DA Announces Charge in Subway Killing

Marine veteran to face count of second-degree manslaughter
By John Johnson,  Newser Staff
Posted May 4, 2023 2:40 PM CDT
Updated May 11, 2023 5:40 PM CDT
NYC Mayor, AOC at Odds Over Subway Killing
New York police officers respond to the scene where a fight was reported on a subway train, Monday, May 1, 2023, in New York.   (Paul Martinka via AP)
UPDATE May 11, 2023 5:40 PM CDT

Daniel Penny, the Marine veteran who placed a New York City subway passenger in a chokehold, will be charged with second-degree manslaughter, the Manhattan district attorney's office announced Thursday. A spokesperson for Manhattan District Attorney Alvin Bragg said officials expect arraignment to take place Friday, ABC News reports. The officials provided no other information about their investigation of the death of Jordan Neely.

May 4, 2023 2:40 PM CDT

The death of a street performer on the New York City subway Monday has become a new political flashpoint in the US. On Thursday, NYPD detectives were meeting with prosecutors from the Manhattan district attorney's office to determine whether murder charges were warranted against a 24-year-old Marine veteran who put Jordan Neely in a chokehold, reports the Daily News. Neely lost consciousness and could not be revived. The city medical examiner's officer ruled the death a homicide on Wednesday, and it's now up to police and prosecutors to decide whether to charge the unidentified man.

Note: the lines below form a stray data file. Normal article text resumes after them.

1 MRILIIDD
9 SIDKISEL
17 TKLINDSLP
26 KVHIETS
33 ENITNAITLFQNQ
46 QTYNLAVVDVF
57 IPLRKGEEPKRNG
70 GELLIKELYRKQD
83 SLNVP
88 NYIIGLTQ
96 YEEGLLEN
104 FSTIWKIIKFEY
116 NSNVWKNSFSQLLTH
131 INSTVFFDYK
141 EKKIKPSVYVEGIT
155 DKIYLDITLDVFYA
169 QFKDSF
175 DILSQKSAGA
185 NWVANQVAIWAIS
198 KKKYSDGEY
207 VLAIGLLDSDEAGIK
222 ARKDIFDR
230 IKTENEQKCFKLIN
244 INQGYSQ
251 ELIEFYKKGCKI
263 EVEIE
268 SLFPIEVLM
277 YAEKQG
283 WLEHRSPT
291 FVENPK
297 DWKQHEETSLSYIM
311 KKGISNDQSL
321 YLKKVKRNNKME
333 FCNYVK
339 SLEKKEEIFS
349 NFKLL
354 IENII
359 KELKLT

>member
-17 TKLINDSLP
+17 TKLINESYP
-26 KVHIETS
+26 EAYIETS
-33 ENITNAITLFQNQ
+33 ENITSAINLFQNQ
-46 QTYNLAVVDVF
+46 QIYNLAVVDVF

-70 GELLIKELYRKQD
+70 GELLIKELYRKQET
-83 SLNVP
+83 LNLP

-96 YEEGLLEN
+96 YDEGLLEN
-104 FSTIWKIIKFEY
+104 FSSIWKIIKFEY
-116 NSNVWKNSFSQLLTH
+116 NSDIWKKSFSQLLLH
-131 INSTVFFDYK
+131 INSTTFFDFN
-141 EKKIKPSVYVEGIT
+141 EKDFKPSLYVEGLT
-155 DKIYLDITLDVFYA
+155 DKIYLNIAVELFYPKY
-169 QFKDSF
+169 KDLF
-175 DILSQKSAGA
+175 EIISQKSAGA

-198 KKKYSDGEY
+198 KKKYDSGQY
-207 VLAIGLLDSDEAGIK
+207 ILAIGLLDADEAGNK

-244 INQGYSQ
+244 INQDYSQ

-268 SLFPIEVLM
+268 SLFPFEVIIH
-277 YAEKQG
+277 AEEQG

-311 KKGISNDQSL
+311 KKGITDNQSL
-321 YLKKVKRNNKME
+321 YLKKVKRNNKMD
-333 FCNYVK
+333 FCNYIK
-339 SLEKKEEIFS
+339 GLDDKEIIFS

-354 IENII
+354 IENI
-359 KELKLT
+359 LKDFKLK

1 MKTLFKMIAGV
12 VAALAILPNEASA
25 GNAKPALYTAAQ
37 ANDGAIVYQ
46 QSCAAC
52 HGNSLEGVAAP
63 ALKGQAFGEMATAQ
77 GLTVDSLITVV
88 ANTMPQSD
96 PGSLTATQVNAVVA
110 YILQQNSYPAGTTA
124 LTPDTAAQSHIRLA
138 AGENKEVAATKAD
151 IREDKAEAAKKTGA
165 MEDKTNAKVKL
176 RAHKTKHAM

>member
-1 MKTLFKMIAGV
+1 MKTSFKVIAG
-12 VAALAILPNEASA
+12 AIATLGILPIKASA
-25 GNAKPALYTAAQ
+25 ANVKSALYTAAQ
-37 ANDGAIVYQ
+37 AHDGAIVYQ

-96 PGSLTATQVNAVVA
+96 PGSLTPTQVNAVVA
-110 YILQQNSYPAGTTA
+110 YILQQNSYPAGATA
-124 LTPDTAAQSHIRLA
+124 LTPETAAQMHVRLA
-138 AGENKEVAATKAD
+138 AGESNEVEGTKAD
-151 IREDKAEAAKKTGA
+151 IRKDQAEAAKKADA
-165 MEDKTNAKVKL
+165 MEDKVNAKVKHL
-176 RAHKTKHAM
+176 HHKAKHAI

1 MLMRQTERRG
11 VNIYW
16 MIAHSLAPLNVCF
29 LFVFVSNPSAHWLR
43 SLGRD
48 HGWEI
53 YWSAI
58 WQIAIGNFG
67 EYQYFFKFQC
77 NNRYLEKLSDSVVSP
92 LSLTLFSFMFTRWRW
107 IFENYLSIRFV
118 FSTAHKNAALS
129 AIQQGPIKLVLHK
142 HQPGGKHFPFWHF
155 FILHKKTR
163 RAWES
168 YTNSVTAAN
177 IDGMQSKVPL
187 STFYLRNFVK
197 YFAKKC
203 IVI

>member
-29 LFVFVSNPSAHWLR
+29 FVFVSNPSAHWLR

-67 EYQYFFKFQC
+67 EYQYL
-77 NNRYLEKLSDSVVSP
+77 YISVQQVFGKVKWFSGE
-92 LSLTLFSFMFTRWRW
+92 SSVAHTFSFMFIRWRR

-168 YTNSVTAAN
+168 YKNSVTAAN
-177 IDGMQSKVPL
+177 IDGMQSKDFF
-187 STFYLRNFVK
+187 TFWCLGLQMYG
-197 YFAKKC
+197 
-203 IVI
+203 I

After New York City Mayor Eric Adams put out a statement Wednesday saying he would refrain from commenting on the case because much was unknown about it, Rep. Alexandria Ocasio-Cortez called his comments a "new low" on Twitter: "not being able to clearly condemn a public murder because the victim was of a social status some would deem 'too low' to care about." Asked about her criticism Wednesday night on CNN, Adams—who once worked as an NYPD transit cop—replied, "I don’t think that's very responsible at a time when we’re still investigating the situation," per Fox News. "Let's let the DA conduct his investigation with the law enforcement officials—to really interfere with that is not the right thing to do."

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  • About Neely: New York magazine notes that Neely had been impersonating Michael Jackson for years on the subway. The 30-year-old was homeless and had been arrested more than 40 times. Many were for minor violations, but the most recent accusation was that he hit a 67-year-old woman in the face as she departed a subway station in 2021. "His mental health deteriorated after his mother was strangled by her boyfriend in 2007 and found in a suitcase on the side of the Henry Hudson Parkway," per the magazine.
  • Vigilante justice: Neely's death has "renewed ongoing conflicts about access to mental health and what some experts warn is an alarming increase in vigilante justice nationally," per USA Today, which digs into both angles. The story notes the death of Neely is calling to mind the 1984 shooting of four Black teenagers on the subway by Bernhard Goetz, who was called the "subway vigilante." Politico notes that multiple reports said Neely, who was Black, was acting aggressively and "erratically" toward subway riders before the Marine veteran, who is white, put him in the chokehold.
(More New York City subway stories.)

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